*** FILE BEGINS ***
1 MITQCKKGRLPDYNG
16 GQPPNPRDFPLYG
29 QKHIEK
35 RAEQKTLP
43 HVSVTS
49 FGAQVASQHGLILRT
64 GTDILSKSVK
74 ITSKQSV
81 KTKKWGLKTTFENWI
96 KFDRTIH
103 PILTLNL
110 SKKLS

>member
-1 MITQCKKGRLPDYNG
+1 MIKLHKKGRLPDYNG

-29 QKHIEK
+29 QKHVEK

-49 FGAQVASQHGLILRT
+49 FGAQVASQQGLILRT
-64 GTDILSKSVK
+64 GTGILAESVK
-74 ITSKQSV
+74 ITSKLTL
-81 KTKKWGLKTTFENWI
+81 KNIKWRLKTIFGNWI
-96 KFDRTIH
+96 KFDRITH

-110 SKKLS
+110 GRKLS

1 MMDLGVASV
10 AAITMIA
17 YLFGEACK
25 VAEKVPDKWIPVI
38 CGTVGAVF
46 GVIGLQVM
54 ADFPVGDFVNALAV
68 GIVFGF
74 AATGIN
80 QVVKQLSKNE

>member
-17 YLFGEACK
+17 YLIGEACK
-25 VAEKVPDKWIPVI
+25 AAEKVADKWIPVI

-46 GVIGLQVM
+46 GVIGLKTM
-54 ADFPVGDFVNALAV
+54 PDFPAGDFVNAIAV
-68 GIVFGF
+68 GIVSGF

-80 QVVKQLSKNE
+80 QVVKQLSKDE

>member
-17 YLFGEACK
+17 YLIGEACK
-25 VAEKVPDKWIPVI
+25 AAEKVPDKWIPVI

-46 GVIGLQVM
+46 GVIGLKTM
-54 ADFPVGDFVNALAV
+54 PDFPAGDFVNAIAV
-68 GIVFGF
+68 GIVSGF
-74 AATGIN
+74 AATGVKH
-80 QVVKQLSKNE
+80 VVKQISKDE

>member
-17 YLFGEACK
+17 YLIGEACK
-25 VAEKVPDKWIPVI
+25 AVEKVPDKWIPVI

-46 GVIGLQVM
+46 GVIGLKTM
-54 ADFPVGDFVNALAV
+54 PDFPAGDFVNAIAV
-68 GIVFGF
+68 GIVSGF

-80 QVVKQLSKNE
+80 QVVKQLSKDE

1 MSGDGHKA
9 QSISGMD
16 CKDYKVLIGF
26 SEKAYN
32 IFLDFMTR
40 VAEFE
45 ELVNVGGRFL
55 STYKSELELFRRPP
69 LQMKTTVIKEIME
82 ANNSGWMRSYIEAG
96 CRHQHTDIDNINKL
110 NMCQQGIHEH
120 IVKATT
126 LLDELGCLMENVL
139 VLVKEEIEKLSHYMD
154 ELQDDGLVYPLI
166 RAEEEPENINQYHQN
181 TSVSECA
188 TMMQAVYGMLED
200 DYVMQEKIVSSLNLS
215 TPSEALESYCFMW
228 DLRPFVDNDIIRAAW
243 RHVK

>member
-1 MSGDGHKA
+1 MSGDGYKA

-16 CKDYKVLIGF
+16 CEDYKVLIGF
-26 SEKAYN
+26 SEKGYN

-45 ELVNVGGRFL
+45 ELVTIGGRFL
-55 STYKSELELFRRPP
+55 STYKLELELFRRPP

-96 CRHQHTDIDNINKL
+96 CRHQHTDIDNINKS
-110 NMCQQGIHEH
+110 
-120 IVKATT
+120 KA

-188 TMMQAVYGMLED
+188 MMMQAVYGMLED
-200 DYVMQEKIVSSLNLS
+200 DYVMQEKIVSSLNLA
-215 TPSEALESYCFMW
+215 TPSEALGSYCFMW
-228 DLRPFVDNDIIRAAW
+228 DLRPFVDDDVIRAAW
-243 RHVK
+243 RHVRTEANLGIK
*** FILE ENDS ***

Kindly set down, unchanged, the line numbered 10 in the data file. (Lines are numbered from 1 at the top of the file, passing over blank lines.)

96 KFDRTIH